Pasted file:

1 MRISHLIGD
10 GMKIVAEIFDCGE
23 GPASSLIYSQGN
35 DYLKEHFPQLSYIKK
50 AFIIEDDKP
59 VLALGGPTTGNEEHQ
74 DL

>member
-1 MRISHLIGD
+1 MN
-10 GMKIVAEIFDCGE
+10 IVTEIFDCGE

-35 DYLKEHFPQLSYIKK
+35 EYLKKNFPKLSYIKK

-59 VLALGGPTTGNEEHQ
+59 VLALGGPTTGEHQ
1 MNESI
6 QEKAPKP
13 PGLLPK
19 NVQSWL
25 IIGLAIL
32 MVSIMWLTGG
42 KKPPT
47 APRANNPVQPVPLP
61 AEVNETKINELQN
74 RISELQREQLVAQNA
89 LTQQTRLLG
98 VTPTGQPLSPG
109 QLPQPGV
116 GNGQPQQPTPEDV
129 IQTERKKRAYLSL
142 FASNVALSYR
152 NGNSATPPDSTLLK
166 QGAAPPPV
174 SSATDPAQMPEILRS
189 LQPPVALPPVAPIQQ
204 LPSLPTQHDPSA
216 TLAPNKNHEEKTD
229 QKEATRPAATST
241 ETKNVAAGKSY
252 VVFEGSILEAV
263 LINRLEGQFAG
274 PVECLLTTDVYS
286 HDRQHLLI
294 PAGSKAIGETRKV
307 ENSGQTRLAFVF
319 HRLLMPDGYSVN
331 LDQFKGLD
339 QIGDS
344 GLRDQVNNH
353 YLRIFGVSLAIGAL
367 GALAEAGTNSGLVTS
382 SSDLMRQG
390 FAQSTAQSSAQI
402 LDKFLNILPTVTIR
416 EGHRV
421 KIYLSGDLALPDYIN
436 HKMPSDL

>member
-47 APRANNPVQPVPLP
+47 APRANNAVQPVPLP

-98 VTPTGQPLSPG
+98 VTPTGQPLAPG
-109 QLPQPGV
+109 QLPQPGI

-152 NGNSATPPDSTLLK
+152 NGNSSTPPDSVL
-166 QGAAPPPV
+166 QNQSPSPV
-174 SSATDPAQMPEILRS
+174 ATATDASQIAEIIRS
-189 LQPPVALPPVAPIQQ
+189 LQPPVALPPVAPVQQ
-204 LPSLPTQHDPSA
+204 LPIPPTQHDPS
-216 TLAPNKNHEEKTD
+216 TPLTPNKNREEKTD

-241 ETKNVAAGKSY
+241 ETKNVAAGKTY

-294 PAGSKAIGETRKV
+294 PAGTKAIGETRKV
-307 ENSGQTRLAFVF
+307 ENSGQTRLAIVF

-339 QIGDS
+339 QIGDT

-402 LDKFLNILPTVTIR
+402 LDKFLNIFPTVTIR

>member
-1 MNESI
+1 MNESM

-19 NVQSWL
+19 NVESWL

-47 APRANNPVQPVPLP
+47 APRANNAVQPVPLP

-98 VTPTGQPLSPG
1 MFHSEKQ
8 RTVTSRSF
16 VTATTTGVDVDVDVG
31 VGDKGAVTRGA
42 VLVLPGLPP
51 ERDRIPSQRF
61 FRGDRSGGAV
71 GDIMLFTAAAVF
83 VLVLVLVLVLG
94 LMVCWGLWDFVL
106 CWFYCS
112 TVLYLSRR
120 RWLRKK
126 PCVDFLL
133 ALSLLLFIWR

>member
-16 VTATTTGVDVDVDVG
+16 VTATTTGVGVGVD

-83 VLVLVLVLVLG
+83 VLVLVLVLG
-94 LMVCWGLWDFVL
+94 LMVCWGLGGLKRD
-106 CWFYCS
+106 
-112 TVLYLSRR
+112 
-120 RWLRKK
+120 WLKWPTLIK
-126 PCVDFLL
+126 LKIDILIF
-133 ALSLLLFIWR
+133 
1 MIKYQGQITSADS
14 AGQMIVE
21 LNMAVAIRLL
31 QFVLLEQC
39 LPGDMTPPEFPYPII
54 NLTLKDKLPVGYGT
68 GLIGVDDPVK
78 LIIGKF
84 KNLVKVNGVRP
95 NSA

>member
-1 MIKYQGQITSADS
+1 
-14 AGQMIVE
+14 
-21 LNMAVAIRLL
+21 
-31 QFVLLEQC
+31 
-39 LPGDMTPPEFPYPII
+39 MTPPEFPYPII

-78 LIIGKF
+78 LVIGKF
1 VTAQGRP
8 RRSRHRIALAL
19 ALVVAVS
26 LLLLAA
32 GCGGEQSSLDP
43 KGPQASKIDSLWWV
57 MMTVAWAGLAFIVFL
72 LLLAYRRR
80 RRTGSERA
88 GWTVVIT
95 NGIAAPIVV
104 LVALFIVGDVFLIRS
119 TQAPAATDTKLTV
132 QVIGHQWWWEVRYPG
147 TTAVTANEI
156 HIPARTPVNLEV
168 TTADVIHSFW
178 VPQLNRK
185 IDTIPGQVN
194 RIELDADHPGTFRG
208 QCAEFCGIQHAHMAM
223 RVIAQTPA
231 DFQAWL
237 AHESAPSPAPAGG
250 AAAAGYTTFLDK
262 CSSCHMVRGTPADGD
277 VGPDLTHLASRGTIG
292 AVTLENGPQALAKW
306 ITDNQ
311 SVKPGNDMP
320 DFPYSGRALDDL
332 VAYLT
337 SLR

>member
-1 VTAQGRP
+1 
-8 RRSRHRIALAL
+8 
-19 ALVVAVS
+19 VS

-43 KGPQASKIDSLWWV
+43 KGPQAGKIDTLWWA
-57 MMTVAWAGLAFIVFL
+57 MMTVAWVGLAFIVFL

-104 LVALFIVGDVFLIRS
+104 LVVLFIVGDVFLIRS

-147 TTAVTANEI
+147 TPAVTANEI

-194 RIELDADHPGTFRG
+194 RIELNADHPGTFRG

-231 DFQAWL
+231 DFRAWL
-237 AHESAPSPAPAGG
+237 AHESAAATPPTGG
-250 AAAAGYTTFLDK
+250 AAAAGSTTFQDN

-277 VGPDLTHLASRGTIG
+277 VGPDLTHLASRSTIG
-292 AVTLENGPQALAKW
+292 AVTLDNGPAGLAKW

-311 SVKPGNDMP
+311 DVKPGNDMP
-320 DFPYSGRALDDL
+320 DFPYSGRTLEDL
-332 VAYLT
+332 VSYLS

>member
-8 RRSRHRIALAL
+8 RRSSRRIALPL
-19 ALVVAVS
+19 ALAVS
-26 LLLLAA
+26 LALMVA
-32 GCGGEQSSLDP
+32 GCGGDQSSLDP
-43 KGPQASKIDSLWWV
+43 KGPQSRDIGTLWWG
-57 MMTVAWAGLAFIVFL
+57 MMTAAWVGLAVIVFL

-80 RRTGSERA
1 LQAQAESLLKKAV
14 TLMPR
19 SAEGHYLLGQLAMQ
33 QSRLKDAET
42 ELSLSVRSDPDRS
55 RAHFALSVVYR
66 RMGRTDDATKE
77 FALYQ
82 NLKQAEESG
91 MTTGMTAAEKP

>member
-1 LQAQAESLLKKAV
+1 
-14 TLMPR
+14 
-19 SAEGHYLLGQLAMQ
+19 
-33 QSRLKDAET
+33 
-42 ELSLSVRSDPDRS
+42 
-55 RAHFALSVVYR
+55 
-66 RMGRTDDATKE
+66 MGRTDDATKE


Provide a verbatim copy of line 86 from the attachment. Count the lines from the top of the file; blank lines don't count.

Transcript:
-402 LDKFLNILPTVTIR